That’s why it is critical to curate an internal knowledge base. This base doesn’t have to be high-tech. You might simply create a folder in your content management system or intranet regularly updated with information agents need. Whatever the structure, it should be a single, accessible source of vetted information.
An accessible knowledge base makes it easier for managers to answer questions during and after training. Employees know where to find frequently asked questions and other resources that allow your agents to take the initiative in troubleshooting problems and improve their skills.
Don’t forget to regularly update your knowledge base, such as when a new process debuts. This way, your team has a written guide of the company’s expectations.
Not sure where to start? The first step to creating a good company knowledge base is deciding what will go in it, who will gather the information, and who will keep it updated. We recommend selecting agents to create an internal knowledge base team in charge of setting up and maintaining your knowledge base for your call center.
Once you know what type of information you are working with, decide how to organize it. You want to make your knowledge base as user-friendly as possible so that agents can find the resources they need quickly and painlessly, so a simple structure is best.
Is your knowledge base missing essential information like your mission statement or basic processes? Do those documents exist? Tap members of your new knowledge base team to write and edit any documents needed to fill in the gaps of employee knowledge or update documents that no longer reflect the reality of your workplace.
Once your content is complete, it’s time to upload your documents. Invite other select contributors and set up a regular maintenance schedule for the knowledge base. Now that the framework is set up, you don’t want it to stagnate while the documentation goes out of date. Gather feedback and make adjustments to its organization based on your team’s experiences.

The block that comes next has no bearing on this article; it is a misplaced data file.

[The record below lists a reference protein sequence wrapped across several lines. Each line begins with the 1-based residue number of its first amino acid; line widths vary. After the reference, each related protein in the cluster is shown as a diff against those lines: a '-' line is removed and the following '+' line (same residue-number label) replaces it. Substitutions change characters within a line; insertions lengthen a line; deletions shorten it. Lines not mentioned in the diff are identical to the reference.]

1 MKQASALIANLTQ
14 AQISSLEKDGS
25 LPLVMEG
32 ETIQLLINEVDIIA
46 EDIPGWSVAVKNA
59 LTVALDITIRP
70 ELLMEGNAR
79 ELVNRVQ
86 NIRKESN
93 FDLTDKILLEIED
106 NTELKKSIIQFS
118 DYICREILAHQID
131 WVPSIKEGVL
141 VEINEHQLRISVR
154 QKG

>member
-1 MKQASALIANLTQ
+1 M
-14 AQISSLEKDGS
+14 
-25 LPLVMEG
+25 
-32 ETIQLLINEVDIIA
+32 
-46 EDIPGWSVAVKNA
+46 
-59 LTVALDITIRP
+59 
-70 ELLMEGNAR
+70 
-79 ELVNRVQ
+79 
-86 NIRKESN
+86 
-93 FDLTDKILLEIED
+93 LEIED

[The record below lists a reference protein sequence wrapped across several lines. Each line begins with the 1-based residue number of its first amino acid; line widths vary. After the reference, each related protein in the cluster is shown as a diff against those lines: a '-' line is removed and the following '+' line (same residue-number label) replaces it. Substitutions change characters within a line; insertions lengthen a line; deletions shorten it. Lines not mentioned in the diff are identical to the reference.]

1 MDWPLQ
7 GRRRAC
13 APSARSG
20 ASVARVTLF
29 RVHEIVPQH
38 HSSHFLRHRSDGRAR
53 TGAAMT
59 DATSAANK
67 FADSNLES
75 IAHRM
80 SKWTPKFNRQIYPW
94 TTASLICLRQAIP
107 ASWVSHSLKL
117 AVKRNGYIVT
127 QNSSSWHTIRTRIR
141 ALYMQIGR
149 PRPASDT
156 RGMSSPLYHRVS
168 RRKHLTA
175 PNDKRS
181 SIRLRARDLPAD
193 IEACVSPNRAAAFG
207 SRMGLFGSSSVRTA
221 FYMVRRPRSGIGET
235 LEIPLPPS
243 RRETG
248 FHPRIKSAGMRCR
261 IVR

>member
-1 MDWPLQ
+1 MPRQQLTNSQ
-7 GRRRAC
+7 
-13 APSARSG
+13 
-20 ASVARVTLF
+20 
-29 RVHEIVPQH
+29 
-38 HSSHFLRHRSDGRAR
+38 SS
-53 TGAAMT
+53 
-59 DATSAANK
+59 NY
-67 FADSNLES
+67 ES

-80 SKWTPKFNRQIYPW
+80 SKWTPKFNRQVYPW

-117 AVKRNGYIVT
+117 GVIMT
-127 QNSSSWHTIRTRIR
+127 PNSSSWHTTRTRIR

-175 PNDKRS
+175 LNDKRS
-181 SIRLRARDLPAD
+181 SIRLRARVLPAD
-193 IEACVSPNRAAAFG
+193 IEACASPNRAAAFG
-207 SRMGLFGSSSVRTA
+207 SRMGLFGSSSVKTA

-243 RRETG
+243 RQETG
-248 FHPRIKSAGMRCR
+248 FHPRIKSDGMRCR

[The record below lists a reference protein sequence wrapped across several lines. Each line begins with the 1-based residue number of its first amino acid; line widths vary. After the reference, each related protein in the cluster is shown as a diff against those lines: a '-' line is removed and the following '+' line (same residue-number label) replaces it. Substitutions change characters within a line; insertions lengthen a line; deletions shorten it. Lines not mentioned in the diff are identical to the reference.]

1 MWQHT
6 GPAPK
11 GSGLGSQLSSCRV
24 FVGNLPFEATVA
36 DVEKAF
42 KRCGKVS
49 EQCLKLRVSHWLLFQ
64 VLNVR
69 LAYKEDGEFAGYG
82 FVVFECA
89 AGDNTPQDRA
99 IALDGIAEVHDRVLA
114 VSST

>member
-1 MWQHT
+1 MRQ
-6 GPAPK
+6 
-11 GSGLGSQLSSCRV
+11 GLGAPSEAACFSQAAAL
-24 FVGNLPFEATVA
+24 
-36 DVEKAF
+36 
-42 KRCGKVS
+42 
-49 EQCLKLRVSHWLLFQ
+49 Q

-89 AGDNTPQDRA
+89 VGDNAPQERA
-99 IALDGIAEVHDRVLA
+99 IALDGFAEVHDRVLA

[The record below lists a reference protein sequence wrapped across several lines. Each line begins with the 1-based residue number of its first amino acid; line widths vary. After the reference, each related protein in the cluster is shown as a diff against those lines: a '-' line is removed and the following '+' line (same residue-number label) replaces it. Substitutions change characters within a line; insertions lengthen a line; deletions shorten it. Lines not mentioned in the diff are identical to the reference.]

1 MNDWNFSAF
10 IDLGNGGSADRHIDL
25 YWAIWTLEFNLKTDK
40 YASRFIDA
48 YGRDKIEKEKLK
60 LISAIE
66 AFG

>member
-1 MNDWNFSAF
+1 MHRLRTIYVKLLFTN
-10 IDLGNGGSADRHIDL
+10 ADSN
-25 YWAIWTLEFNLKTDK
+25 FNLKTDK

Step 3: Use Speech Analytics to Anticipate Training Needs
Depending on the size of your call center, your agents will be handling hundreds or thousands of calls per day. That many calls are typically helpful for reinforcing training, as agents get many chances to practice. The constant calls lead them to become more comfortable on the phone as they encounter the typical challenges of the role.
However, while some of the challenges new agents encounter get handled perfectly, that’s not always the case. When you are updating or developing your training program, use the available data from your call center dashboard metrics to identify problem areas for each agent.
Along with that data, call center leaders should use speech analytics tools to quickly analyze customer conversations. This way, they can identify patterns and trends and improve operational efficiency, agent performance and high-quality service levels.
Speech analytics tools provide real-time transcripts you can share during training sessions with your agents. Mining transcribed calls is insightful to you and your agents, especially if you find gaps between your call center training and the results.
These tools allow call center leaders to identify trigger words like “cancel” or “angry.” Signaling a call session gone wrong and, potentially, problems with customer service.
Step 4: Provide a Pathway for Upskilling Employees and Developing Professional Skills